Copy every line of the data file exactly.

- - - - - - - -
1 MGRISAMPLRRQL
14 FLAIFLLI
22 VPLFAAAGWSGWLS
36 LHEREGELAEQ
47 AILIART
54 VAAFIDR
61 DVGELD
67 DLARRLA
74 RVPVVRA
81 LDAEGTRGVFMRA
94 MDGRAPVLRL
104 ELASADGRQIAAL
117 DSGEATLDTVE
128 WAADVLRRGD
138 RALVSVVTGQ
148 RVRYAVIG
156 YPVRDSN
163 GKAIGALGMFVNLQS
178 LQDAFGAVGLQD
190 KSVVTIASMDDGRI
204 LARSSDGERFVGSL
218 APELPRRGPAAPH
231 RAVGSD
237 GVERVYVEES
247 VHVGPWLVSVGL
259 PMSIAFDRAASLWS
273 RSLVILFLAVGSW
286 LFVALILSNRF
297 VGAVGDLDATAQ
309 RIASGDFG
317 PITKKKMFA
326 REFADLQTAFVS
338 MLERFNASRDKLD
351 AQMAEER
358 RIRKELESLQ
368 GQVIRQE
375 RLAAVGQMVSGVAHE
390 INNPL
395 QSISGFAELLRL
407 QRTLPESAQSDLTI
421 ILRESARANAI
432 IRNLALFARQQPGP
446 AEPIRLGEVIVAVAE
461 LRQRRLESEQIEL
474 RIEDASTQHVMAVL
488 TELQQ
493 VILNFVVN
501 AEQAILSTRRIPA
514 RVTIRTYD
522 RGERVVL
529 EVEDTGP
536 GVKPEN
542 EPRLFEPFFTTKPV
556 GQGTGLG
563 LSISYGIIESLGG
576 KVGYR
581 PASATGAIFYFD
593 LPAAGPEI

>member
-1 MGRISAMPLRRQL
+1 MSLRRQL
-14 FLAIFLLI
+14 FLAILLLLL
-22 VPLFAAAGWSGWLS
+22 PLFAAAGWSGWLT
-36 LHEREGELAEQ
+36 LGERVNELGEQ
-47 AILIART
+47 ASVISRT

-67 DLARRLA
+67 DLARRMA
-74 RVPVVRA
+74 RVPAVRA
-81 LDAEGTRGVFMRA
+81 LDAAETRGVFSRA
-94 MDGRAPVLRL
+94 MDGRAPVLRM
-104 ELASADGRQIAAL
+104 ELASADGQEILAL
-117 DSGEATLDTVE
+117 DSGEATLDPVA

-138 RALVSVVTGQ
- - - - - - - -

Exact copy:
1 MGRISAMPLRRQL
14 FLAIFLLI
22 VPLFAAAGWSGWLS
36 LHEREGELAEQ
47 AILIART
54 VAAFIDR
61 DVGELD
67 DLARRLA
74 RVPVVRA
81 LDAEGTRGVFMRA
94 MDGRAPVLRL
104 ELASADGRQIAAL
117 DSGEATLDTVE
128 WAADVLRRGD
138 RALVSVVTGQ
148 RVRYAVIG
156 YPVRDSN
163 GKAIGALGMFVNLQS
178 LQDAFGAVGLQD
190 KSVVTIASMDDGRI
204 LARSSDGERFVGSL
218 APELPRRGPAAPH
231 RAVGSD
237 GVERVYVEES
247 VHVGPWLVSVGL
259 PMSIAFDRAASLWS
273 RSLVILFLAVGSW
286 LFVALILSNRF
297 VGAVGDLDATAQ
309 RIASGDFG
317 PITKKKMFA
326 REFADLQTAFVS
338 MLERFNASRDKLD
351 AQMAEER
358 RIRKELESLQ
368 GQVIRQE
375 RLAAVGQMVSGVAHE
390 INNPL
395 QSISGFAELLRL
407 QRTLPESAQSDLTI
421 ILRESARANAI
432 IRNLALFARQQPGP
446 AEPIRLGEVIVAVAE
461 LRQRRLESEQIEL
474 RIEDASTQHVMAVL
488 TELQQ
493 VILNFVVN
501 AEQAILSTRRIPA
514 RVTIRTYD
522 RGERVVL
529 EVEDTGP
536 GVKPEN
542 EPRLFEPFFTTKPV
556 GQGTGLG
563 LSISYGIIESLGG
576 KVGYR
581 PASATGAIFYFD
593 LPAAGPEI

>member
-1 MGRISAMPLRRQL
+1 MSLRRQL
-14 FLAIFLLI
+14 FLAILLLLL
-22 VPLFAAAGWSGWLS
+22 PLFAAAGWSGWLT
-36 LHEREGELAEQ
+36 LGERVNELGEQ
-47 AILIART
+47 ASVISRT

-67 DLARRLA
+67 DLARRMA
-74 RVPVVRA
+74 RVPAVRA
-81 LDAEGTRGVFMRA
+81 LDAAETRGVFSRA
-94 MDGRAPVLRL
+94 MDGRAPVLRM
-104 ELASADGRQIAAL
+104 ELASADGQEILAL
-117 DSGEATLDTVE
+117 DSGEATLDPVA

-138 RALVSVVTGQ